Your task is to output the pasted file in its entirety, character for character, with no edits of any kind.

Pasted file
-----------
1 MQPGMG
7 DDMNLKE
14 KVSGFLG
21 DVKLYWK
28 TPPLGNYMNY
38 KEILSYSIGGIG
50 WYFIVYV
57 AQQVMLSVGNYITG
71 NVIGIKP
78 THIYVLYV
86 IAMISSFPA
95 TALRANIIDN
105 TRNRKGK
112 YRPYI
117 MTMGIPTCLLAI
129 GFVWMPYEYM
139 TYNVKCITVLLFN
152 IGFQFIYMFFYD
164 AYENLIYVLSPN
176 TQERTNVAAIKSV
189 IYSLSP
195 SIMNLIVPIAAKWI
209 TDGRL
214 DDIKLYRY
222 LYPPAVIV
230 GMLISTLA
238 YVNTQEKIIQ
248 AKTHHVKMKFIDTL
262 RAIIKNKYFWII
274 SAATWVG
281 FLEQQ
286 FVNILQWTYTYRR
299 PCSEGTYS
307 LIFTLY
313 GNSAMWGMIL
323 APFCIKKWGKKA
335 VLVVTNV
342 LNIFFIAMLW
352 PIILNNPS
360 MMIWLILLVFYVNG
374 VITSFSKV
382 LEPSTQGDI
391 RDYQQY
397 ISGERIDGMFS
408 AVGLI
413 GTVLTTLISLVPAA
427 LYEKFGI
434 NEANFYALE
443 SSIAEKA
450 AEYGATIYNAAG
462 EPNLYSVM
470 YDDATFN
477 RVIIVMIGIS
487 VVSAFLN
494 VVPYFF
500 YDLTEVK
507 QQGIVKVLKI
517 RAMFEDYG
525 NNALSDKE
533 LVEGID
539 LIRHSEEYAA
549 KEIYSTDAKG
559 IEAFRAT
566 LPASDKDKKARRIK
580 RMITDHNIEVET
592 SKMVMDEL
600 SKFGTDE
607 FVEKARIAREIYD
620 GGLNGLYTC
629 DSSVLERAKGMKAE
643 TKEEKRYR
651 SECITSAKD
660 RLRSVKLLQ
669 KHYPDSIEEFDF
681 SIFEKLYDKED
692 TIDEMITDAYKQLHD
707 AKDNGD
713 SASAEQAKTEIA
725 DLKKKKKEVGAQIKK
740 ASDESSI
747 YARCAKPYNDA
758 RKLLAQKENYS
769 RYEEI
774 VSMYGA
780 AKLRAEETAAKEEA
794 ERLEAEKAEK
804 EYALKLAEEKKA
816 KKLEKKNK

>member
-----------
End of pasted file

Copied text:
1 MQPGMG
7 DDMNLKE
14 KVSGFLG
21 DVKLYWK
28 TPPLGNYMNY
38 KEILSYSIGGIG
50 WYFIVYV
57 AQQVMLSVGNYITG
71 NVIGIKP
78 THIYVLYV
86 IAMISSFPA
95 TALRANIIDN
105 TRNRKGK
112 YRPYI
117 MTMGIPTCLLAI
129 GFVWMPYEYM
139 TYNVKCITVLLFN
152 IGFQFIYMFFYD
164 AYENLIYVLSPN
176 TQERTNVAAIKSV
189 IYSLSP
195 SIMNLIVPIAAKWI
209 TDGRL
214 DDIKLYRY
222 LYPPAVIV
230 GMLISTLA
238 YVNTQEKIIQ
248 AKTHHVKMKFIDTL
262 RAIIKNKYFWII
274 SAATWVG
281 FLEQQ
286 FVNILQWTYTYRR
299 PCSEGTYS
307 LIFTLY
313 GNSAMWGMIL
323 APFCIKKWGKKA
335 VLVVTNV
342 LNIFFIAMLW
352 PIILNNPS
360 MMIWLILLVFYVNG
374 VITSFSKV
382 LEPSTQGDI
391 RDYQQY
397 ISGERIDGMFS
408 AVGLI
413 GTVLTTLISLVPAA
427 LYEKFGI
434 NEANFYALE
443 SSIAEKA
450 AEYGATIYNAAG
462 EPNLYSVM
470 YDDATFN
477 RVIIVMIGIS
487 VVSAFLN
494 VVPYFF
500 YDLTEVK
507 QQGIVKVLKI
517 RAMFEDYG
525 NNALSDKE
533 LVEGID
539 LIRHSEEYAA
549 KEIYSTDAKG
559 IEAFRAT
566 LPASDKDKKARRIK
580 RMITDHNIEVET
592 SKMVMDEL
600 SKFGTDE
607 FVEKARIAREIYD
620 GGLNGLYTC
629 DSSVLERAKGMKAE
643 TKEEKRYR
651 SECITSAKD
660 RLRSVKLLQ
669 KHYPDSIEEFDF
681 SIFEKLYDKED
692 TIDEMITDAYKQLHD
707 AKDNGD
713 SASAEQAKTEIA
725 DLKKKKKEVGAQIKK
740 ASDESSI
747 YARCAKPYNDA
758 RKLLAQKENYS
769 RYEEI
774 VSMYGA
780 AKLRAEETAAKEEA
794 ERLEAEKAEK
804 EYALKLAEEKKA
816 KKLEKKNK

>member